Changing the title or job description is not really change. Real change is adopting and implementing a new set of behaviours appropriate for the situation.
When faced with a change in market conditions, new competition or a disruptive technology, most companies are quick to revamp their business strategies to adapt. Once the new strategy is developed, the next step is usually to reorganise to more readily deliver on the new strategic imperatives.
New programs and in some cases new departments are set up and staffed. This usually requires one or more members of the senior leadership team to move from his/her old role into a new role. The changes may be designed to focus more on customer relationship marketing or to capitalise on a regional opportunity.
An organisation, no matter how well designed, is only as good as the people who live and work in it. ~Dee Hock
The problem, however, with most reorganisations, is that real change rarely happens, or it happens too slowly to catch up to the external market changes. One of the key reasons is that changing strategy and structure is not enough. The culture must change as well. Otherwise the corporate culture (the habitual work behaviours and routines that determine how things get done) can act as an anchor to real progress and change.
A Real Life Example at the Granular Level
A few years ago I was asked to consult with the GM and senior leadership team of a major US defence company. The senior team was made up of very capable engineers with years of expertise in their particular market niche (weapons and weapons systems). In fact, on the staff were some of the recognised “gurus” in this field.
As a result of several shifts in the global defense market, the senior team developed a new go-to-market strategy and initiated a reorganisation. One particular member of the senior team was asked to move from his current role to take on an entirely new function, which he did. The results however, were dismal and after 6 months the GM had to make another set of organisational changes.
What really happened? Wasn’t the VP smart enough? Did he not understand the new business challenge?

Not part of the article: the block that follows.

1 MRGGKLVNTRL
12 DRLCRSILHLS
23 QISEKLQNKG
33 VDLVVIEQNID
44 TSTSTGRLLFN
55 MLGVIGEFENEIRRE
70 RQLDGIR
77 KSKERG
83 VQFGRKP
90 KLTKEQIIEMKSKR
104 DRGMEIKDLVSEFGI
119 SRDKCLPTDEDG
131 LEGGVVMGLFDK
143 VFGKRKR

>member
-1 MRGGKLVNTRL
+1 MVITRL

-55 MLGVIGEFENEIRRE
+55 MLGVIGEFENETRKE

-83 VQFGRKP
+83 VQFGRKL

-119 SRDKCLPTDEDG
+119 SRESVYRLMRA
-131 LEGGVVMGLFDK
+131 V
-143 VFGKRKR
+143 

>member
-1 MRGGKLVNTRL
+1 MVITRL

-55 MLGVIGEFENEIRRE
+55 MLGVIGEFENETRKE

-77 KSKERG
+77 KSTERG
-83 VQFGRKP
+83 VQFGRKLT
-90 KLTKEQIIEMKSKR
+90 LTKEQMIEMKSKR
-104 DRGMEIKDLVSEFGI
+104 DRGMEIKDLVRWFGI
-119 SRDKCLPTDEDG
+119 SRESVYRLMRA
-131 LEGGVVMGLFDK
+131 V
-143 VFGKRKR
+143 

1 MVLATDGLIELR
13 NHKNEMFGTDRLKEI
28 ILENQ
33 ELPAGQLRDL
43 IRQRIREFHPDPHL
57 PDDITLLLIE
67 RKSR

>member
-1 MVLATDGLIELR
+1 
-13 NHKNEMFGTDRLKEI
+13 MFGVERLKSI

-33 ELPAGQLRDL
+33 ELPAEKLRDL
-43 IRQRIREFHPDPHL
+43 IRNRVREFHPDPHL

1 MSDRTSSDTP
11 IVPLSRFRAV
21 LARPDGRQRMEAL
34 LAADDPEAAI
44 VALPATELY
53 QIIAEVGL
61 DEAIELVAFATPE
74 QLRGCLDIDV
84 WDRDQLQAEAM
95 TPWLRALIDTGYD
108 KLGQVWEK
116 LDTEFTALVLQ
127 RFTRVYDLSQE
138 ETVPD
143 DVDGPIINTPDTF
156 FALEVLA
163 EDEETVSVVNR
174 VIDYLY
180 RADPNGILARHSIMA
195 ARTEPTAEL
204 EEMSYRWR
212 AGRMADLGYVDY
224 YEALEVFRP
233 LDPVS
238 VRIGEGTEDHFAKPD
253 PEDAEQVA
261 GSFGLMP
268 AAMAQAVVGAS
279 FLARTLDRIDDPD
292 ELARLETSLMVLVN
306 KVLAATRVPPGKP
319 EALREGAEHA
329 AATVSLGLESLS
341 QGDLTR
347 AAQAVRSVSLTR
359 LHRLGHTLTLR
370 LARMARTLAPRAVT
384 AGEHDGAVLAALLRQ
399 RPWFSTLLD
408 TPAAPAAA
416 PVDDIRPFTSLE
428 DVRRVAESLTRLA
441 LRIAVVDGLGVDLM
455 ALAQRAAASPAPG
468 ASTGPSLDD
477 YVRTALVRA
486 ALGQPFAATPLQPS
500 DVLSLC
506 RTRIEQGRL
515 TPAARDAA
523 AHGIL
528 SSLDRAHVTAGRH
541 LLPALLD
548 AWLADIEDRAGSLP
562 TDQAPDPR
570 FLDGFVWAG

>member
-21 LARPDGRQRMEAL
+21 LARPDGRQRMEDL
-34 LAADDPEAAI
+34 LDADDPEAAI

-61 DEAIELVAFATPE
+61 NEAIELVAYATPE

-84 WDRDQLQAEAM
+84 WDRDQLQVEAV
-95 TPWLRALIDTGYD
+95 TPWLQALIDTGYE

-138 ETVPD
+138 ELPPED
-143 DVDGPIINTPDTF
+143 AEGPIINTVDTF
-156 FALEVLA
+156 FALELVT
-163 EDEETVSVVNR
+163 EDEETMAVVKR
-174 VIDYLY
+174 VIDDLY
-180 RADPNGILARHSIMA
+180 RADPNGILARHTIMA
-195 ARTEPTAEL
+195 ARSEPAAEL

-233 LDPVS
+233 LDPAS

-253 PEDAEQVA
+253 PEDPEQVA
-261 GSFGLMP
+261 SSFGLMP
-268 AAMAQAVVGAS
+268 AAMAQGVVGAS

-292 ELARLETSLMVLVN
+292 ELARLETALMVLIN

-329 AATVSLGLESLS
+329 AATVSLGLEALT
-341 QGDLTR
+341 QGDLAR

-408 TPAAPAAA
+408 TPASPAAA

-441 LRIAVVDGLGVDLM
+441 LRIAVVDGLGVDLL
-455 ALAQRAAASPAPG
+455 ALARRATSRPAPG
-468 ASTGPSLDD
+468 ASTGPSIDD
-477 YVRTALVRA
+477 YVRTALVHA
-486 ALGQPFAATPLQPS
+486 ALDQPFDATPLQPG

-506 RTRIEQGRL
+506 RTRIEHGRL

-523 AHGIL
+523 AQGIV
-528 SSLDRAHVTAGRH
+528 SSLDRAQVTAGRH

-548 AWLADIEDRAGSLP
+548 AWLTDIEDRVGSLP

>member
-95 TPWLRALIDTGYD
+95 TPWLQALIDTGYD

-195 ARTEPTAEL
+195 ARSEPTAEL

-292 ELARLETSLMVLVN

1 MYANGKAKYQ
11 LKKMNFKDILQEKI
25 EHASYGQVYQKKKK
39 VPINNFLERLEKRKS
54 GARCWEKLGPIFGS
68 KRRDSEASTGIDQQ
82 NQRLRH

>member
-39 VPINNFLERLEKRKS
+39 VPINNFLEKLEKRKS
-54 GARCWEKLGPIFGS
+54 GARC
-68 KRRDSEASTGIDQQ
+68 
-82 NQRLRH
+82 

“The Devil is in the details, but so is salvation.” ― Admiral Hyman G. Rickover
It took me a while to figure out what the problem was with this senior executive since he had a brain the size of the planet and deep expertise in all the required areas.
One day, sitting with him in his office, it suddenly dawned on me. He was approaching the new job with old habits. He had a new team and a new business challenge, yet he went about managing and leading just like he did in his former position. I remembered Marshall Goldsmith‘s famous quote: “What got you here won’t necessarily get you there!” in relation to corporate advancement.
The clue was in his office. It was filled with memorabilia of his past successes. Photos of him accepting a conference award, several advanced degree diplomas, momentos of former development programs, models of ships, aircraft and weapon systems he had helped engineer. His office was a shrine – of old habits and old thinking!
He had been in the same office for many years. He ate at the same time in the same cafeteria. He parked in the same parking place. He managed people in the same way he had all his life. He held meetings in his office, just as he had always done. He was surrounded by habits of work patterns, habits of thought and habits of dealing with people.
All breakthroughs begin with a break from.
After that lesson, whenever I am asked to help coach an executive in a new role, one of my key recommendations is to move offices, pack up all the old memories and old successes, and start fresh. After all, they aren’t the same old people and it’s not the same old business environment. New roles and new business challenges require new and fresh thinking. Use past “success principles” if you need to, but don’t go into default mode and just repeat the past.
Your immediate environment tends to reinforce old behaviours. In my own life I discovered this as a marathon runner. To train for my first marathon I had to totally alter my environment. Getting up at 5:30am for a 2 hour morning training run was not easy for a night owl like me. To design my environment for success, I would put my running shoes and clothes on the floor beside my bed every night so they were handy in the early morning. I moved the alarm clock to the other side of the room so my old habit of hitting the snooze button wouldn’t kick in. I put a bottle of water by the front door so I wouldn’t forget to hydrate during my run. I put up a visual chart in the kitchen plotting my daily, weekly and monthly running miles and times.
You can either design to fail, or design to win.
Real change is difficult, so make certain you change your behaviour, not just the title on the door!
John R Childress
Senior Advisor on Corporate Culture, Leadership and Strategy Execution
Author of LEVERAGE: The CEO’s Guide to Corporate Culture and FASTBREAK: The CEO’s Guide to Strategy Execution
Visiting Professor, IE Business School, Madrid
PS: John also writes thriller novels